Beanstack’s Winter Reading Challenge


Phiona Smith

Ready to read. Beanstack’s Winter Reading challenge is a chance for MSD students to track their reading and earn badges that represent specific milestones.

Phiona Smith, Writer

Beanstack’s Winter Reading challenge is a chance for students to track their reading and earn badges that represent specific milestones. As Marjory Stoneman Douglas High School participates in this event, they challenge students to read during the month of January and keep track of their readings on the Beanstack website.

Students can access this website through the Clever app. Many other libraries and schools throughout the nation have also joined the challenge for a chance to win prizes such as book collection, signed books, and virtual author visits.

Beanstack’s challenge is designed to engage all age groups through exploring books, activities, and new ideas.

In Beanstack, all challenges rely on badges. According to Beanstack, when someone reads “x” minutes or books, that person earns a badge. When they read “x” for more minutes, they earn a new badge. And/or, if someone completes “x” activities, they earn a badge. Sometimes those prizes are attached to badges, and sometimes they are not.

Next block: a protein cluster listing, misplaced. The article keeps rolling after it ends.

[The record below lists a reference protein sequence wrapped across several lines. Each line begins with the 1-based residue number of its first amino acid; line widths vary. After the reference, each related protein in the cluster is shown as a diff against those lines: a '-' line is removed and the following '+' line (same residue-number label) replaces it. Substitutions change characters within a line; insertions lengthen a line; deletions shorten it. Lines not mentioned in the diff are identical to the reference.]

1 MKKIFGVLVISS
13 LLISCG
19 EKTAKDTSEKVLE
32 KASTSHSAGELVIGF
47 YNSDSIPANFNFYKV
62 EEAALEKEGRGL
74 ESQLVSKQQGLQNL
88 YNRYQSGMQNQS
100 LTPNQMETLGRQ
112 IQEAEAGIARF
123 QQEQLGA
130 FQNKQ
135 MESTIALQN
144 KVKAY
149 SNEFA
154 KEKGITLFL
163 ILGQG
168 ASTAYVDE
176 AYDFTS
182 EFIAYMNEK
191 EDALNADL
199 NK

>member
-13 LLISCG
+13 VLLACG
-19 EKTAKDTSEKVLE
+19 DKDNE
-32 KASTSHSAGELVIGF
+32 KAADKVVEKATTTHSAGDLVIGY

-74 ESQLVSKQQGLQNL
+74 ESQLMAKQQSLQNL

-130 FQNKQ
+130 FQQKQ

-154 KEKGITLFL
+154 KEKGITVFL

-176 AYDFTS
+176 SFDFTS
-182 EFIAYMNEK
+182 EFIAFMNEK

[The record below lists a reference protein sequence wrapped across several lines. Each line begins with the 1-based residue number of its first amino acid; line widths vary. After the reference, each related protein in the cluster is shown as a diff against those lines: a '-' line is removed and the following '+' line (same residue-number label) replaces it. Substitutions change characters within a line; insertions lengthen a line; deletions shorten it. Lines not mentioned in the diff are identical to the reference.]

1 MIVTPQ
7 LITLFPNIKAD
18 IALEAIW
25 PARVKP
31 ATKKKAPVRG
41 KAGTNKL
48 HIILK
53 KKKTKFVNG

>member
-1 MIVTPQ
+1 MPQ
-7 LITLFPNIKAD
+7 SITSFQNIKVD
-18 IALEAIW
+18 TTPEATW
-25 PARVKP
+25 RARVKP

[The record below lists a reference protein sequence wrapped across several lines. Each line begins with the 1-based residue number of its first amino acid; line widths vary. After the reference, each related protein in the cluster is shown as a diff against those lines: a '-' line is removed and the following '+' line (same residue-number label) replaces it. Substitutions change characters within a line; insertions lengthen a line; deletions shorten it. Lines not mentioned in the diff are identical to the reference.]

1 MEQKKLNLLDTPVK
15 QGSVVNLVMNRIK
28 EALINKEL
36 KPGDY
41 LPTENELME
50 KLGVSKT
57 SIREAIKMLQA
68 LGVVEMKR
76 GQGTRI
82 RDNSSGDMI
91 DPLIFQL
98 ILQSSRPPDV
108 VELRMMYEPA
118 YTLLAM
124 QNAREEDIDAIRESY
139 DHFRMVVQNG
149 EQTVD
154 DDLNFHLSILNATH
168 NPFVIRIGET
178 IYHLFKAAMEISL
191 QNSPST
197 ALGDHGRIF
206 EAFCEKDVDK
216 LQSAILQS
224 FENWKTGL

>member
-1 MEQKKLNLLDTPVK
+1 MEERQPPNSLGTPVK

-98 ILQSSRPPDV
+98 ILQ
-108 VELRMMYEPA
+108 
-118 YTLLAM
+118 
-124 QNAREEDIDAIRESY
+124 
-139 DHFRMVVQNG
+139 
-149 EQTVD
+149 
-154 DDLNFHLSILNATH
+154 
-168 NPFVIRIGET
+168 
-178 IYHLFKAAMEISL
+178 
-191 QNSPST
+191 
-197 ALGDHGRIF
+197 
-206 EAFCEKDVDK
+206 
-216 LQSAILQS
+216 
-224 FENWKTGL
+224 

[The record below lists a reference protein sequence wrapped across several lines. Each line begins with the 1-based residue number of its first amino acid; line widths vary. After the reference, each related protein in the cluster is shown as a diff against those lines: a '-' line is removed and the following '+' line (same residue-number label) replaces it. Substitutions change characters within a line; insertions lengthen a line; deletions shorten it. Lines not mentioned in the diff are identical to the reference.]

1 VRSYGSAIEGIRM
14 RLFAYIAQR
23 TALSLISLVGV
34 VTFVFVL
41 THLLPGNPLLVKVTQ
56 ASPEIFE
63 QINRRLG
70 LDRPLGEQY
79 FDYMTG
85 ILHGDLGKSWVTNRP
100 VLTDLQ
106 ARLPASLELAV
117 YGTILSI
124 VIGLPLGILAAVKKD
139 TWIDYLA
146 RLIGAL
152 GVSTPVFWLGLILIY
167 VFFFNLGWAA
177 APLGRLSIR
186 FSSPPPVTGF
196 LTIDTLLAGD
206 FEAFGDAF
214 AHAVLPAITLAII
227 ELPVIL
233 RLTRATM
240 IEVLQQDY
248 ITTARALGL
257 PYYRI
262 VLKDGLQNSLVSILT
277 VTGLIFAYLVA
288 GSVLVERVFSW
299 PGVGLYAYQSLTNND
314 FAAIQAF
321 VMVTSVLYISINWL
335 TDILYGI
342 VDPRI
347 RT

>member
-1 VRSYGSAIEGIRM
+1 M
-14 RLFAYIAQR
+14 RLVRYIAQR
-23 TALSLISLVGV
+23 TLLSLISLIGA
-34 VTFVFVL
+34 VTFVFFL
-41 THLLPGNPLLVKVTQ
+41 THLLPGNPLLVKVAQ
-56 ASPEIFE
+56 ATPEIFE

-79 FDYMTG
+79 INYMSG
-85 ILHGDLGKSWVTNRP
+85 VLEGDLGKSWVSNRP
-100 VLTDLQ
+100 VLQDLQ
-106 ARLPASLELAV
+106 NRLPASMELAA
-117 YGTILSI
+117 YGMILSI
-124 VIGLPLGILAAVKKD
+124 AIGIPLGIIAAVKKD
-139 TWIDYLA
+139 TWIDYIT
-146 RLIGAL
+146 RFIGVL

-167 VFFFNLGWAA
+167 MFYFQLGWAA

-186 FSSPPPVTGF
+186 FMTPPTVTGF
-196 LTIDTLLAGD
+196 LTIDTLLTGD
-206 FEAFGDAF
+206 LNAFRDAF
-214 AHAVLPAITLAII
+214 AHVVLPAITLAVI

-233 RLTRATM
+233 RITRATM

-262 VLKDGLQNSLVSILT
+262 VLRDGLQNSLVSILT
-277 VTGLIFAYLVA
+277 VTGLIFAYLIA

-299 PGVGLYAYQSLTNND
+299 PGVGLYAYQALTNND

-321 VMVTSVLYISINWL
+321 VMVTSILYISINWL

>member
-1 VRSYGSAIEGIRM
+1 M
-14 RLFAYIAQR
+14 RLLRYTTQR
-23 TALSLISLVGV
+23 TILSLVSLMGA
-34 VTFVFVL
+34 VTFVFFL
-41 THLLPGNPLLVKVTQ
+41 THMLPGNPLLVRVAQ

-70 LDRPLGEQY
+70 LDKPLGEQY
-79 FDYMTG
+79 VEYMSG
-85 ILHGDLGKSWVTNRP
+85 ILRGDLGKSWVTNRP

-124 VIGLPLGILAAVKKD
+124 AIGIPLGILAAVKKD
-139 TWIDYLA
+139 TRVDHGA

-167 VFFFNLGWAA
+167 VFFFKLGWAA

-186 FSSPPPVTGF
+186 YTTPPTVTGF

Beanstack will send readers a weekly email/text recommending a book based on the reader’s age, interests, and tags created by librarians. Beanstack allows readers a very efficient way to track their progress.

This year will be Beanstack’s fifth year participating in the Annual Winter Reading project. Beanstack is the number one choice for reading challenges among librarians and readers. The web and mobile apps make it easy for administrators to set up and manage challenges, and even easier for readers to log and track their reading.

“Beanstack is a great way for students to enwrap within their reading communities and compete with their fellow students. I feel that students just need to get more engaged which will make the program better adapted in our school,” MSD librarian Diana Haneski said.

Public and school librarians are always looking for ways to better engage their communities, and Winter Reading is a good opportunity to do just this.

Students can see Mrs. Haneski for any additional information.